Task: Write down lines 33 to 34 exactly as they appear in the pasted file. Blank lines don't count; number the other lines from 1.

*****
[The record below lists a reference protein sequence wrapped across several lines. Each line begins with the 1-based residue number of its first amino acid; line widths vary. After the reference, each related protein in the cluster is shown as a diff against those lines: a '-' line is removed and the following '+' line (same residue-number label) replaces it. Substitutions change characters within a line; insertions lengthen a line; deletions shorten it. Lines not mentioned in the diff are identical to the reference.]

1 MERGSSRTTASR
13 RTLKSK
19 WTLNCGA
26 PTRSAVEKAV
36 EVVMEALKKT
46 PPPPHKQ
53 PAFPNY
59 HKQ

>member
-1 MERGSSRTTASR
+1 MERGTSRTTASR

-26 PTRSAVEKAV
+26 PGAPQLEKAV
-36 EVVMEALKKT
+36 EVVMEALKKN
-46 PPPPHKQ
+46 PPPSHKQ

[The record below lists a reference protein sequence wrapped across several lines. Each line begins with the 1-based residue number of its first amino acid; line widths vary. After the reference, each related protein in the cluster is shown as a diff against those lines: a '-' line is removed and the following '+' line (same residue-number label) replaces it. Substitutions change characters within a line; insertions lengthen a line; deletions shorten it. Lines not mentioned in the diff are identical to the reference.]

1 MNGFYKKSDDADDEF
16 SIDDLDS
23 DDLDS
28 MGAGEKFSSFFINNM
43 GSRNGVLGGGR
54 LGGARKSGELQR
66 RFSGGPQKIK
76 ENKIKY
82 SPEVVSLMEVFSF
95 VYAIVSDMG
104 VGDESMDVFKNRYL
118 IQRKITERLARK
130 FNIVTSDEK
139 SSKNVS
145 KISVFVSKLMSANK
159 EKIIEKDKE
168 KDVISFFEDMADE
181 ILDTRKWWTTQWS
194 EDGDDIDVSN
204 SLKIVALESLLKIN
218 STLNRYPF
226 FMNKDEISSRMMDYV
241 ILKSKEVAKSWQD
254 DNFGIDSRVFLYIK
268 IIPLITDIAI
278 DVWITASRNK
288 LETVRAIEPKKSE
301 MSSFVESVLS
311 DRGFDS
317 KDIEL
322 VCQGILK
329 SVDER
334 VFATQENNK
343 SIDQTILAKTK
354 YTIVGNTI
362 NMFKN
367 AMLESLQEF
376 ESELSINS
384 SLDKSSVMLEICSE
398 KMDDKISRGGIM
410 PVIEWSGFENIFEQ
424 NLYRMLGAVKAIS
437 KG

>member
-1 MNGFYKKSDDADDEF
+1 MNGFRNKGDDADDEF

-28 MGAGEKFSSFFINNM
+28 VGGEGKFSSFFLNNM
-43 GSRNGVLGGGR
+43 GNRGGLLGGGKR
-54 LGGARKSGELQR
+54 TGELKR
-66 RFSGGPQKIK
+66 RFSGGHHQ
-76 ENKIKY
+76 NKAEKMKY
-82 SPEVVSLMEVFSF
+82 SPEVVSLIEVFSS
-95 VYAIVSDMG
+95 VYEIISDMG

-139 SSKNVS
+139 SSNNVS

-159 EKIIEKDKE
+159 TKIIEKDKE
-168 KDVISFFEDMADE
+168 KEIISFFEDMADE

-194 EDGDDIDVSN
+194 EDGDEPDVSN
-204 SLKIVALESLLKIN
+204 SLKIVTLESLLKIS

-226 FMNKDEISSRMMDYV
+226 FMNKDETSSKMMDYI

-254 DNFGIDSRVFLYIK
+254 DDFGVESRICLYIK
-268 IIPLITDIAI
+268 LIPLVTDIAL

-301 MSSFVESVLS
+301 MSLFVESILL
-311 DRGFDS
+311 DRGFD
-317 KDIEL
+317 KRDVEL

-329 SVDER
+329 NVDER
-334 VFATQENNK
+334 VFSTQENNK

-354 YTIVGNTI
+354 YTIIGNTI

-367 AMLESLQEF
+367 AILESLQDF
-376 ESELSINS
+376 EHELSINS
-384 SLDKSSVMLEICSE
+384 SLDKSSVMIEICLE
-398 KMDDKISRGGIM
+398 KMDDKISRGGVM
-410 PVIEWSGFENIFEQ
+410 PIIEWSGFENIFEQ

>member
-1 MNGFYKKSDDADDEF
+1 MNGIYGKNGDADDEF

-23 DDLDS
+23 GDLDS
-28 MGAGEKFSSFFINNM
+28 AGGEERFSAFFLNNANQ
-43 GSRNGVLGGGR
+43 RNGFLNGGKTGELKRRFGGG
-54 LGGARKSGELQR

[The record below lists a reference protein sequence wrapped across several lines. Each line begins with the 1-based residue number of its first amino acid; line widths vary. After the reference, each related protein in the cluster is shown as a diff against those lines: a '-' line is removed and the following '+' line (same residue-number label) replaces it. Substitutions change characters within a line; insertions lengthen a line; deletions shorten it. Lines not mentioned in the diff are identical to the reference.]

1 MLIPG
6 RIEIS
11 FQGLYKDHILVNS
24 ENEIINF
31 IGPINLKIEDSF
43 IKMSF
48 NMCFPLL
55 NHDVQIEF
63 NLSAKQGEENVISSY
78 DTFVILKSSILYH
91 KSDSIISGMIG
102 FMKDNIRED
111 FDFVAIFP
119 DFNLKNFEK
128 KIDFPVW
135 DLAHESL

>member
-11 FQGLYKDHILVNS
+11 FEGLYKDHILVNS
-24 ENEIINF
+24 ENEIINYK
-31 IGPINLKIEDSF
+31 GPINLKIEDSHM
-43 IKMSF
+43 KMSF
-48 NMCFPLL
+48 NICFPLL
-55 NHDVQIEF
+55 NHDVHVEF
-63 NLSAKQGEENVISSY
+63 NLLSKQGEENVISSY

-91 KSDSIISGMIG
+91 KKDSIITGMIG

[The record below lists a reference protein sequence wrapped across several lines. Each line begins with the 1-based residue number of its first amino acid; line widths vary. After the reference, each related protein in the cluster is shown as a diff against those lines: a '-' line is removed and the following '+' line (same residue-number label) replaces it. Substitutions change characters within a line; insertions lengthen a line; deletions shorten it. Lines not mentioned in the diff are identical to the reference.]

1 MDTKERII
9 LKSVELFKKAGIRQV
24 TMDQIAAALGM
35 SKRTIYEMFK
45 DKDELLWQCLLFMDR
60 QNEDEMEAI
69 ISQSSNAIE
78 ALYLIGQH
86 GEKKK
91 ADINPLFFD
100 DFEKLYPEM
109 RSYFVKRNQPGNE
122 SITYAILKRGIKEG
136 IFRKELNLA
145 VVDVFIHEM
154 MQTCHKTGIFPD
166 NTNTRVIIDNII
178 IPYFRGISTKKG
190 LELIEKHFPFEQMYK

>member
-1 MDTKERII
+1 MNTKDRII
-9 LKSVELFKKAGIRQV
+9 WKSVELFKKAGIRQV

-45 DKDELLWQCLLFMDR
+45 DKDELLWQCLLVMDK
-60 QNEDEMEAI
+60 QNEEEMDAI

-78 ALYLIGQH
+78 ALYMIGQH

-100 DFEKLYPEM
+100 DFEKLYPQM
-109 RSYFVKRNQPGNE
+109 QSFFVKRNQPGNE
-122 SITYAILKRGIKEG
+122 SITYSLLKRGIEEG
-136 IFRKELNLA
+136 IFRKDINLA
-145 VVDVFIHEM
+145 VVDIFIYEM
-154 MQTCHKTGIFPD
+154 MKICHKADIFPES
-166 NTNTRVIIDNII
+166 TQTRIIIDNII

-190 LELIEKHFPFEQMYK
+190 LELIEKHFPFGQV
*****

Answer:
139 SSKNVS
145 KISVFVSKLMSANK